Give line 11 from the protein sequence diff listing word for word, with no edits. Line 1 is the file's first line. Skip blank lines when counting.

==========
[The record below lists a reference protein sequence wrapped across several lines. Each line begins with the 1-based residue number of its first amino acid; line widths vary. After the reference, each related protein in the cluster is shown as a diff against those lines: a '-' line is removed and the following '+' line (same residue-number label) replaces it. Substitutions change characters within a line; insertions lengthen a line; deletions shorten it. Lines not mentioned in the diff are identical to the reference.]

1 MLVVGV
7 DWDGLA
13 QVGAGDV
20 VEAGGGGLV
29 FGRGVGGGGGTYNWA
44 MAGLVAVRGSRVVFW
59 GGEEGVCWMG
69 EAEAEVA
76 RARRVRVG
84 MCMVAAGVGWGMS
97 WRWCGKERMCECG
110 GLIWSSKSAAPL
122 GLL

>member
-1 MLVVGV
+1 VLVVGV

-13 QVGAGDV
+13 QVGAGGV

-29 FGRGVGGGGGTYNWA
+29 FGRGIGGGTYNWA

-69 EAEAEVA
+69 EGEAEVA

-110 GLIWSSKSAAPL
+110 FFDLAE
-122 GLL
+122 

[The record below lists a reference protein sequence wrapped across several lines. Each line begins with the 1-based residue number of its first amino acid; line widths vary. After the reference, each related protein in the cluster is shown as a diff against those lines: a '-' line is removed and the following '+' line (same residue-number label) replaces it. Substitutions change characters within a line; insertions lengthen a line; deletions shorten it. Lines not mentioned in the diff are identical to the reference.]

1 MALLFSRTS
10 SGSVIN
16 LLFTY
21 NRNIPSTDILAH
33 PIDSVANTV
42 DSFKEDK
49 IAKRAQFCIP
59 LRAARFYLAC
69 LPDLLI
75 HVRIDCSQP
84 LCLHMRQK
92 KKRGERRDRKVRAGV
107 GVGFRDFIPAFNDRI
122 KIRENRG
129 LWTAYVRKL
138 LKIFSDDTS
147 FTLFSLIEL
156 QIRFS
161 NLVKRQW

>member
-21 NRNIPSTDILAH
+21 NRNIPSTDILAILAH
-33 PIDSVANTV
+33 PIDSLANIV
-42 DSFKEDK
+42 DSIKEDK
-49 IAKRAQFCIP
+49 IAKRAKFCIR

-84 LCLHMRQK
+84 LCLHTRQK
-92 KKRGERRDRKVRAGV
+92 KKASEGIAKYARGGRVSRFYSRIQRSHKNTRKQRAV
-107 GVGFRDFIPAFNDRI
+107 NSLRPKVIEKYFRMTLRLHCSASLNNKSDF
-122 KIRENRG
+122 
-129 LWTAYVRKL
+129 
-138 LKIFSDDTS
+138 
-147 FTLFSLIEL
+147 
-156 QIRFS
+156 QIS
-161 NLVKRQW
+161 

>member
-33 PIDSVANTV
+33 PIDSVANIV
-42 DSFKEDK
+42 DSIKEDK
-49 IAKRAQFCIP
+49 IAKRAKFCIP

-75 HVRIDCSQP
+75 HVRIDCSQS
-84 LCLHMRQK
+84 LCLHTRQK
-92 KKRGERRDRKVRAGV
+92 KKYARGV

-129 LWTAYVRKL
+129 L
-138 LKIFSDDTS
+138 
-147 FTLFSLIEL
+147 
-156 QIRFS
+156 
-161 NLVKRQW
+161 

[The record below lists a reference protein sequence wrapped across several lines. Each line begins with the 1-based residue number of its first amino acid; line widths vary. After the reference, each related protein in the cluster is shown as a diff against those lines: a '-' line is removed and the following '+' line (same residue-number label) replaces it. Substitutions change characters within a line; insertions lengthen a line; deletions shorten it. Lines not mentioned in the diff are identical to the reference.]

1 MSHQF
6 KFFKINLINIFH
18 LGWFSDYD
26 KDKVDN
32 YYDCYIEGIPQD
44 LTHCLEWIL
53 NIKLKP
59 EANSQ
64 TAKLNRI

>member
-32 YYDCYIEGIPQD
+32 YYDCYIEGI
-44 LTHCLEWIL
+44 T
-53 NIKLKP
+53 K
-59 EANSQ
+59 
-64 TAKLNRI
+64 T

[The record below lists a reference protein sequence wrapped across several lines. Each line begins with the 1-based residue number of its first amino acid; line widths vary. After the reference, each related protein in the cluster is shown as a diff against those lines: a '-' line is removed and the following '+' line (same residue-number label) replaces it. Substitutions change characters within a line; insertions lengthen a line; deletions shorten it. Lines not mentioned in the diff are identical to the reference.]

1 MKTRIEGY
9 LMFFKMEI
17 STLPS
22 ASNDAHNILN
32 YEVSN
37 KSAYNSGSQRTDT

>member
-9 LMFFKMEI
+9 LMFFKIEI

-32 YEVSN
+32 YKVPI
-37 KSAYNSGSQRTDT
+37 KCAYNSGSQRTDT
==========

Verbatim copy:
84 MCMVAAGVGWGMS